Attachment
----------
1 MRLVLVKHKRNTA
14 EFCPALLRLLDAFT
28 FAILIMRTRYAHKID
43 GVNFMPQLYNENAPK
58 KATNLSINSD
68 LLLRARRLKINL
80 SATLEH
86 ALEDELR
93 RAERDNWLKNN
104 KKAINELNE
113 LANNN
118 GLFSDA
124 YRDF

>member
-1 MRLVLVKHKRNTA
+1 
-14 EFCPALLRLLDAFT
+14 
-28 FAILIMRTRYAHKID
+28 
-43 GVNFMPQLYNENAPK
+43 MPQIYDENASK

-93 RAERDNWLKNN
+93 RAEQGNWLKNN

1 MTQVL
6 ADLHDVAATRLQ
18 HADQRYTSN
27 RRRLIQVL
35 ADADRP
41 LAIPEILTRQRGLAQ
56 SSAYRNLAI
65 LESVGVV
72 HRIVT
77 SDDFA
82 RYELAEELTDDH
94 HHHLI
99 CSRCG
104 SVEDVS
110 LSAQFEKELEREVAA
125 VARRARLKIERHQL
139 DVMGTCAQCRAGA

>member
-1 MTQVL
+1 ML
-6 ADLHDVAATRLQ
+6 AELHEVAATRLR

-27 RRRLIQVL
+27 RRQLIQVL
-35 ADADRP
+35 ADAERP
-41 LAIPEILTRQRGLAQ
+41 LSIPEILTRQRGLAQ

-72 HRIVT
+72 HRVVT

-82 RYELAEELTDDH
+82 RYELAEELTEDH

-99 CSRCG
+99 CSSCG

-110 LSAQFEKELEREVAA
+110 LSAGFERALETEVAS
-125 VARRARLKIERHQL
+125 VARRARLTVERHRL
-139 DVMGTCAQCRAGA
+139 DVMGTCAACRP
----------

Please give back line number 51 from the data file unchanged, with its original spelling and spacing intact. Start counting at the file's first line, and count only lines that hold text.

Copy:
-41 LAIPEILTRQRGLAQ